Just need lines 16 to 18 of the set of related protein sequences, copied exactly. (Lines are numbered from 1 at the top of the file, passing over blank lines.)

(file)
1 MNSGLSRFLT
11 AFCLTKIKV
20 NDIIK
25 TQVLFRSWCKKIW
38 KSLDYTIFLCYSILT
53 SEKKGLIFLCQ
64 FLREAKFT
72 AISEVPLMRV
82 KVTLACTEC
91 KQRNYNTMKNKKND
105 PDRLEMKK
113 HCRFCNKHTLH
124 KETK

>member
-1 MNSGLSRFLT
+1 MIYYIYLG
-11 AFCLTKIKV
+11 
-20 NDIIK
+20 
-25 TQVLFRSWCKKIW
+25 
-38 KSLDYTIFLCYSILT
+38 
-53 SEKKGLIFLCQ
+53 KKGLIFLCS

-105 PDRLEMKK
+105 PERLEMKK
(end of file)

+1 MIYYIYLG
-11 AFCLTKIKV
+11 